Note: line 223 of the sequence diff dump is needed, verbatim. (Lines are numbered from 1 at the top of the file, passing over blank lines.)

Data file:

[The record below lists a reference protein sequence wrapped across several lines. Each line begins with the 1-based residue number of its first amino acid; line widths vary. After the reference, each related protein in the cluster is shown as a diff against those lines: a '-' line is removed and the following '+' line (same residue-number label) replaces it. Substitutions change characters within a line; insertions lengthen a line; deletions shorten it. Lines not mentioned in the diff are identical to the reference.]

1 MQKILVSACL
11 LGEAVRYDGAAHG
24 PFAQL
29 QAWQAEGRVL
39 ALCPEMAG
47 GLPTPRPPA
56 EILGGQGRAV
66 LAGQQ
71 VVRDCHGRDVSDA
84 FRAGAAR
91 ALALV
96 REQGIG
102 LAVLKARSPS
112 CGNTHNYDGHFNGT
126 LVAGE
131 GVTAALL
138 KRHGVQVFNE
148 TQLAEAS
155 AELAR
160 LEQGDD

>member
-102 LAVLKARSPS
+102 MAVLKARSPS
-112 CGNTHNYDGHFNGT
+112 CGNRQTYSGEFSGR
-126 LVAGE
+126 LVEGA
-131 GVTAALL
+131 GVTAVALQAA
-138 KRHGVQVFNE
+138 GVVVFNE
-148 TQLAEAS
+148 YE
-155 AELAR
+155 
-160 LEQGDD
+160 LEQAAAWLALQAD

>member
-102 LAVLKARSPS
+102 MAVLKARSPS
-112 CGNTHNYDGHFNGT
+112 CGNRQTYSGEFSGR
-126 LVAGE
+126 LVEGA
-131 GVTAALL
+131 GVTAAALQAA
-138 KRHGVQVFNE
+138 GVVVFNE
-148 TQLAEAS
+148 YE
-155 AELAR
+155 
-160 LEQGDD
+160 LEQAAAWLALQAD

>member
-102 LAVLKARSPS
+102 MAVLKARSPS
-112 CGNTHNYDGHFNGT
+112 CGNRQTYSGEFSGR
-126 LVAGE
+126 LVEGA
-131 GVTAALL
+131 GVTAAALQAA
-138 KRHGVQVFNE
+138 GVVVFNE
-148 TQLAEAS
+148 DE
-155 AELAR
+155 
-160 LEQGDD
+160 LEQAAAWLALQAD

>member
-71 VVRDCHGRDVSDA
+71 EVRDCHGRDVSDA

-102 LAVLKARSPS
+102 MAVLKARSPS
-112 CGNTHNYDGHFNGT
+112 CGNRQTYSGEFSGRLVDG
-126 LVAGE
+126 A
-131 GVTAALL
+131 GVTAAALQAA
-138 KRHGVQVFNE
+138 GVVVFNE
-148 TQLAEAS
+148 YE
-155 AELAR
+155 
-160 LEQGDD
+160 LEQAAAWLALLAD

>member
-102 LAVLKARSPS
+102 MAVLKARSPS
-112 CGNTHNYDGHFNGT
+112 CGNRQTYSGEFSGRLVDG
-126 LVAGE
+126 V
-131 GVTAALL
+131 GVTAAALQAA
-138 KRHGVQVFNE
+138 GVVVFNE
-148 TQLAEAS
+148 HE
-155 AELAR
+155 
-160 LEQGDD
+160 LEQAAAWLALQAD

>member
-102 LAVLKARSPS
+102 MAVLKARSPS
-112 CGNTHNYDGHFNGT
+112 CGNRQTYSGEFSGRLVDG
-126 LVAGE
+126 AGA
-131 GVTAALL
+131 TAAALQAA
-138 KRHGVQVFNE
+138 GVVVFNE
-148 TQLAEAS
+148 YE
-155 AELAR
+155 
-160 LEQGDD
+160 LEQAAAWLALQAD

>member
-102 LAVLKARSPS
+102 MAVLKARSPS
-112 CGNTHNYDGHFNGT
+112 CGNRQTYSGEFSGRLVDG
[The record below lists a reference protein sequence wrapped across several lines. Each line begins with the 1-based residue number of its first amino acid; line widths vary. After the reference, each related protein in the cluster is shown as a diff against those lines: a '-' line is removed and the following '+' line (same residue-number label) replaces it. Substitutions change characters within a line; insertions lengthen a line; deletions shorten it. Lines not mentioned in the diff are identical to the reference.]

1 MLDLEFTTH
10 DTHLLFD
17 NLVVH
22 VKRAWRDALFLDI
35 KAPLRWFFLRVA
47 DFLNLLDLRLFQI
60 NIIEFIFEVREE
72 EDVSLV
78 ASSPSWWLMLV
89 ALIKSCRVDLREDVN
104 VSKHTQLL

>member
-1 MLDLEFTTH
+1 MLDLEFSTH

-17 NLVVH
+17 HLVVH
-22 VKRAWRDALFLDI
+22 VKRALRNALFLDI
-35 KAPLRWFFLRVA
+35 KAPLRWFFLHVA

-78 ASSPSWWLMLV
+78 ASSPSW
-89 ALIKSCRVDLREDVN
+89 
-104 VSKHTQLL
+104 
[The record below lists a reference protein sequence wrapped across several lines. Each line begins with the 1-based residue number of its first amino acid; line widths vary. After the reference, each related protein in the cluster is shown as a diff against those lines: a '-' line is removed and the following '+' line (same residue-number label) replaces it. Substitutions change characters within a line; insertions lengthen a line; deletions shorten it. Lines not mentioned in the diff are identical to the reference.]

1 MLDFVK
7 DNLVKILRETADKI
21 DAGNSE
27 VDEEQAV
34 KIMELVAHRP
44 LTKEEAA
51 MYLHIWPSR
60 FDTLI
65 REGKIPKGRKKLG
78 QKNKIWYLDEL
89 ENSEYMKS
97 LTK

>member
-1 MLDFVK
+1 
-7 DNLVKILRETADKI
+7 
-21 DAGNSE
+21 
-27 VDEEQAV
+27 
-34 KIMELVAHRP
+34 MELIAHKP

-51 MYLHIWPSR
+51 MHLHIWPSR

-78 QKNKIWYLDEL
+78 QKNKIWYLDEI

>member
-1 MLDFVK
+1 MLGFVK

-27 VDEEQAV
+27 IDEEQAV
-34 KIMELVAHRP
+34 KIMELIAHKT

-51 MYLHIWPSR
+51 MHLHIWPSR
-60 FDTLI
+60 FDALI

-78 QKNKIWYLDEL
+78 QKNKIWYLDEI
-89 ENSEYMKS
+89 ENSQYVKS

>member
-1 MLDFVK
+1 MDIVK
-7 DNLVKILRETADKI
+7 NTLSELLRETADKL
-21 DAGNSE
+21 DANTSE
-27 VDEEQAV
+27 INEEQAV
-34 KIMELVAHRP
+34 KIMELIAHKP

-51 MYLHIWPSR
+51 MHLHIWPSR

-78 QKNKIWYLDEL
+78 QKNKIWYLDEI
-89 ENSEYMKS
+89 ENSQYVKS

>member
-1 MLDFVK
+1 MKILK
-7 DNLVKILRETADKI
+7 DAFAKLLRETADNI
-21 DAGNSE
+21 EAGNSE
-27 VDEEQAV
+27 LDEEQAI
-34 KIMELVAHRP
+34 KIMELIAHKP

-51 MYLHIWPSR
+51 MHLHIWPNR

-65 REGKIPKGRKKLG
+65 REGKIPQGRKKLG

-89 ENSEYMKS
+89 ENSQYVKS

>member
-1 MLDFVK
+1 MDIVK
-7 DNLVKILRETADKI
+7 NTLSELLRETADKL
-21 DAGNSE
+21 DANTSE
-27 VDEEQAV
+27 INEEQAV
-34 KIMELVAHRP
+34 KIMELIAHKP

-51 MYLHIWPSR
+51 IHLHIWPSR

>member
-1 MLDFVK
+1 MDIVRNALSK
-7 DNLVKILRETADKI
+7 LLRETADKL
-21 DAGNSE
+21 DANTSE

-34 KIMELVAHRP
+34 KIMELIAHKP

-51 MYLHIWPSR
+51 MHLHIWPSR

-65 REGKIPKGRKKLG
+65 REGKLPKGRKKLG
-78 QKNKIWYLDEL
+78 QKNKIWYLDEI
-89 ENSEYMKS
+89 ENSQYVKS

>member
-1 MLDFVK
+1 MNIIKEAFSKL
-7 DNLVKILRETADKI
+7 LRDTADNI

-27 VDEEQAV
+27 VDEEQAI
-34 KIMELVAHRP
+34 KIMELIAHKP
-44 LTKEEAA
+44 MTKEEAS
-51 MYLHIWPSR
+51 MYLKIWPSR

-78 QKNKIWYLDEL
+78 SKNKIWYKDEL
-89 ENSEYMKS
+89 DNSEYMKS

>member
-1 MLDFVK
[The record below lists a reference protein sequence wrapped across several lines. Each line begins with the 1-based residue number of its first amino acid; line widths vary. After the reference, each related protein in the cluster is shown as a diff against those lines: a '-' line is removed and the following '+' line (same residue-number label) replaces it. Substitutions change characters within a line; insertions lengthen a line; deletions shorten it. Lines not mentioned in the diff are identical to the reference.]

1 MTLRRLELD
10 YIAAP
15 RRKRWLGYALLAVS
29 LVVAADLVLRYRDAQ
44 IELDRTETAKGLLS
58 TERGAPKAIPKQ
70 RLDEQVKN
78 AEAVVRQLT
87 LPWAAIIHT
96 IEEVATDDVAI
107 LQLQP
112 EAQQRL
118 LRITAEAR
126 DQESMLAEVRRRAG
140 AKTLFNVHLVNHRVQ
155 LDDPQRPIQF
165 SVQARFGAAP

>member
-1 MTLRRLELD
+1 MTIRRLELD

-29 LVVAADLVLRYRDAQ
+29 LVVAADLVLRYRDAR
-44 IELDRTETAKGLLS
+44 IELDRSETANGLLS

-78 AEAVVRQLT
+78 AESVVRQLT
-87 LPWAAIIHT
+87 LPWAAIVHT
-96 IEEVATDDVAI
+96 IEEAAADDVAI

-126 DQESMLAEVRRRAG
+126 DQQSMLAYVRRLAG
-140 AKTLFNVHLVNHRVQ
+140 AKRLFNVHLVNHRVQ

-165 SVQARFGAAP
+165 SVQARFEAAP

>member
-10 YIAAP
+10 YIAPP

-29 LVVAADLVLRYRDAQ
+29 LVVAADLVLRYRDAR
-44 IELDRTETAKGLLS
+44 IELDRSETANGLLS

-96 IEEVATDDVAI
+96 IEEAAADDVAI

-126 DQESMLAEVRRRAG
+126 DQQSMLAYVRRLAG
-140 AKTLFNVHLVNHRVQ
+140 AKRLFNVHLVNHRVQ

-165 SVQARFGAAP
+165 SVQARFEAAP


-21 DAGNSE